Tim Farron is the leader of the Liberal Democrats in the United Kingdom. He is the Member of Parliament for Westmorland and Lonsdale in the North of the country. He and his party represent both socially and financially liberal positions.
He is an Evangelical Christian, a father of four, and a vegetarian.
The Liberal Democrats are members of Liberal International, a worldwide federation of Liberal parties, and also the Alliance of Liberals and Democrats for Europe (ALDE) party, a European network of Liberal parties.
Farron has stated that his party’s goal in the 2017 election is to become the main opposition party, largely to protest against the Conservative approach to ‘Brexit’.
Europe & Brexit
“If you want to avoid a disastrous Hard Brexit; if you want to keep Britain in the Single Market; if you want a Britain that is open, tolerant and united, this is your chance,” said Tim Farron in the days after this election was called.
His positions have led to attacks from the UK’s right-leaning press, including accusations of ‘not respecting the democratic will’ of the British people.
Farron, and the Liberal Democrats, are the largest UK party committed to keeping the United Kingdom in the single market of the European Union. They campaigned for the UK to stay in the EU.
The key Liberal Democrat policy for the 2017 election is to give the British people a vote on the final deal that they negotiate with Europe, under the premise that the British people voted for departure but not for a destination.
Farron has consistently voted against stronger enforcement of immigration rules, and has accused the Conservatives of peddling “poisonous propaganda” about immigrants that leads directly to hate crimes.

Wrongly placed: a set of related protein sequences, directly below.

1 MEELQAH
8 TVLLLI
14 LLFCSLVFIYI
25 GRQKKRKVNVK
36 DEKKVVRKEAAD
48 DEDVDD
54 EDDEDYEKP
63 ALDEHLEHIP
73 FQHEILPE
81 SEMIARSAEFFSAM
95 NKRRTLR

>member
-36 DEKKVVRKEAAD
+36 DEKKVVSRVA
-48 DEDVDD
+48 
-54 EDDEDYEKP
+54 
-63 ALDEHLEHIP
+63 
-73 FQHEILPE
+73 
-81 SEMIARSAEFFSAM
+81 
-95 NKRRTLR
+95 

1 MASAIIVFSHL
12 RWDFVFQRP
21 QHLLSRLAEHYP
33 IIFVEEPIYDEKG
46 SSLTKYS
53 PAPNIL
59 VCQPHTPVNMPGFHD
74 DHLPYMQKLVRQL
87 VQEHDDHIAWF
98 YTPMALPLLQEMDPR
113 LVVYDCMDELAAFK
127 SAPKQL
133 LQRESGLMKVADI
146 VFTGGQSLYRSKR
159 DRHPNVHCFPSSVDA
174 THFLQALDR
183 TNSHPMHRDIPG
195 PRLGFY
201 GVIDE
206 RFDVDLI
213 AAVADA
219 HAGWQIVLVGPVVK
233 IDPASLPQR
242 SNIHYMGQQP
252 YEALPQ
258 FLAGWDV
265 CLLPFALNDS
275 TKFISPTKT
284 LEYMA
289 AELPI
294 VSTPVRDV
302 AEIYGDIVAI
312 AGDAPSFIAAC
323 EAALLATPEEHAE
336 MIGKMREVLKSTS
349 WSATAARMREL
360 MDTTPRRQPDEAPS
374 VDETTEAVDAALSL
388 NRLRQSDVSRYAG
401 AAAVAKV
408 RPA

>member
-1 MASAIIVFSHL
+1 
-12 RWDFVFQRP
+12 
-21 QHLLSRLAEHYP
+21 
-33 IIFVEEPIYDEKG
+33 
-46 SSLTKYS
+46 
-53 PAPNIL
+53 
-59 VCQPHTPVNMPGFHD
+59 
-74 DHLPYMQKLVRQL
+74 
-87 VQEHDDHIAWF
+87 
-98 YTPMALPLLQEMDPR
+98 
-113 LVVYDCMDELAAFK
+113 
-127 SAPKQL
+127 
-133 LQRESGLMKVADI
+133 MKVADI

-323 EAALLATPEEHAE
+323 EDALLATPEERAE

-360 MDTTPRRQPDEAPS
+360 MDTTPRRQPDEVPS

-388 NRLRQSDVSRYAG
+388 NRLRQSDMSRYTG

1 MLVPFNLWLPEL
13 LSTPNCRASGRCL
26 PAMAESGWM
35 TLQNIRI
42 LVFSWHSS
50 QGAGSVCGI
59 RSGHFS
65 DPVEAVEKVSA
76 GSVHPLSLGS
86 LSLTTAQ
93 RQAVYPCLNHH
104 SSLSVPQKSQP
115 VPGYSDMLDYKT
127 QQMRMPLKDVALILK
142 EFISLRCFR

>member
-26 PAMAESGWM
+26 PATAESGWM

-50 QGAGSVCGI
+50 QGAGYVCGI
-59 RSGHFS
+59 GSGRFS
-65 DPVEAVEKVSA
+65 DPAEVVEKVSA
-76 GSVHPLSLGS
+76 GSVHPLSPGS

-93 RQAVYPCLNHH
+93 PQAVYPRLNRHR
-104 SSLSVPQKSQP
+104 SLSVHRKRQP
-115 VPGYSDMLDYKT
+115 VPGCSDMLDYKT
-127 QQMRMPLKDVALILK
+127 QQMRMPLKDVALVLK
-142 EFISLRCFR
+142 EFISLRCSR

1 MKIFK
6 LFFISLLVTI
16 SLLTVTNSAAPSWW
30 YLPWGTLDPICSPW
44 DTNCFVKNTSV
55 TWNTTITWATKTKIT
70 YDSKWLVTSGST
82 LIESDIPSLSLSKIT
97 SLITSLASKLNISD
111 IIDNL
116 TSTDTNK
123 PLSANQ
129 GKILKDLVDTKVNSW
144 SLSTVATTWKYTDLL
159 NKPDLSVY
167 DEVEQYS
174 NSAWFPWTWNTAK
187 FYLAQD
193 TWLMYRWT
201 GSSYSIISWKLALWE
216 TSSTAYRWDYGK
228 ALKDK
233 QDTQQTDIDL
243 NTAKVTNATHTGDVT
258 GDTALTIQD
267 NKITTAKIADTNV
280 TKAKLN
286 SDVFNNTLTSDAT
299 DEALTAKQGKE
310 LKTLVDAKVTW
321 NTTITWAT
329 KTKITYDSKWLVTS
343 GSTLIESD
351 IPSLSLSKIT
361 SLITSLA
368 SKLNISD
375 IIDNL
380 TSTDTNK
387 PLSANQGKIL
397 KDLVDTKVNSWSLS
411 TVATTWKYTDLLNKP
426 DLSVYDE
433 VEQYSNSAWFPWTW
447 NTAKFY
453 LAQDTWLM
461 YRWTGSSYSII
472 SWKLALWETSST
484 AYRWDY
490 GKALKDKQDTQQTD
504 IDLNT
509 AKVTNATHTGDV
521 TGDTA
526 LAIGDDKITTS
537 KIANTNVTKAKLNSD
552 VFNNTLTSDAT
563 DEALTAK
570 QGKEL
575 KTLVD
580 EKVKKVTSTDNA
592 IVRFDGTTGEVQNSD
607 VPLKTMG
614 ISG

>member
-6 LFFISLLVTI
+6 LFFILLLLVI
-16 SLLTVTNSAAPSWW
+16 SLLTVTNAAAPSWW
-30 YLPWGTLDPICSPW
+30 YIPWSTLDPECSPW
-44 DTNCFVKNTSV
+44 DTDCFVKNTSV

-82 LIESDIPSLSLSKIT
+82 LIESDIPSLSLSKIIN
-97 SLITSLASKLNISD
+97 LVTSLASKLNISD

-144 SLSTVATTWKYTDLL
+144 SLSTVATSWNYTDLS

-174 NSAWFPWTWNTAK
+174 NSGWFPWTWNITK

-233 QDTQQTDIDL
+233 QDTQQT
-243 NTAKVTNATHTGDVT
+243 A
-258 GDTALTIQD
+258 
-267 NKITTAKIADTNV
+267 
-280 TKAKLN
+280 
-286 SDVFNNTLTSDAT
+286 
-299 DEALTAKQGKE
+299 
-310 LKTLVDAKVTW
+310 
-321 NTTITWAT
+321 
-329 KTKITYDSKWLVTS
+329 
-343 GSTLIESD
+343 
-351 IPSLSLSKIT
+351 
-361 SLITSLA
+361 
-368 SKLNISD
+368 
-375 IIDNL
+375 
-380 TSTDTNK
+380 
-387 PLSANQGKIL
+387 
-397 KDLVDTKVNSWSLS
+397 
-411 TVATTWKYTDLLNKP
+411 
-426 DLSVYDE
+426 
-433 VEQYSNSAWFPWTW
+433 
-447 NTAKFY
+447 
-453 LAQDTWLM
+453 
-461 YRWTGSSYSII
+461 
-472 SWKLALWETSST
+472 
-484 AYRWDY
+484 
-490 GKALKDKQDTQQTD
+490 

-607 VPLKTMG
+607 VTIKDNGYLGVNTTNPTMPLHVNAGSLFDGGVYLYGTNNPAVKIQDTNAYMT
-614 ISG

Immigration is not an issue listed on the Liberal Democrat website. However, the party states that its general principles in this area are of internationalism and tolerance: “We reject the isolationist and intolerant policies of the Tory Brexit government, and will fight to make Britain a more open and tolerant player on the global stage.” They also say: “Corporations, banks and markets now operate across the globe with little respect for national borders.”
In addition to his views on migration Farron has been a strong proponent of the UK taking in more refugees: he attended a Refugee Solidarity March in London in September 2015 and gave the opening speech.
Defence, NATO & the UN
Tim Farron and the Liberal Democrats are fully in favour of the UK’s continued membership of, and contribution to, NATO; the UK’s membership of the United Nations; and the replacement of the UK’s Trident nuclear deterrent with an upgraded weapons system.
On NATO and the UN the Liberal Democrats say: “We believe that Britain must continue to work actively and constructively with our allies and partners in the European Union, Commonwealth, UN and NATO to engage with and develop policy responses that promote liberal internationalism and an international rules-based system.”
Tim Farron has historically voted against the renewal of the Trident weapons system in the UK parliament, and against strengthening the military covenant with Europe. However, he has voted in favour of UK military action overseas.
Aid & Environment
Since their time in the UK coalition government (2010 - 2015) the Liberal Democrats have emphasized that “in Government we ratified the UN Arms Trade Treaty and delivered on our commitment to spend 0.7% of national income on international aid.” The Liberal Democrat International Office works with the Westminster Foundation for Democracy (WFD) to promote democracy in transitional states in Eastern Europe, the Middle East and Africa.
The Liberal Democrats view themselves as having a strong record on international environmental issues, consistently messaging that the environment is an international issue and requires international co-operation. They say: “Climate change, one of the greatest challenges of our age, is by its nature global.”
The Liberal Democrats approached the 2015 election with a bold aim for a “zero carbon Britain” by 2050. They planned to achieve this by doubling the amount of renewable electricity production by 2020 and promoting the use of electric transport to cut down on fossil fuels.
This could be achieved through increased development of wind farms both off-shore and on-shore in “appropriate locations”. The Liberal Democrats believe that nuclear energy has a role to play in the future of Britain’s energy and that fracking can be useful, but should be approached with care and used in moderation.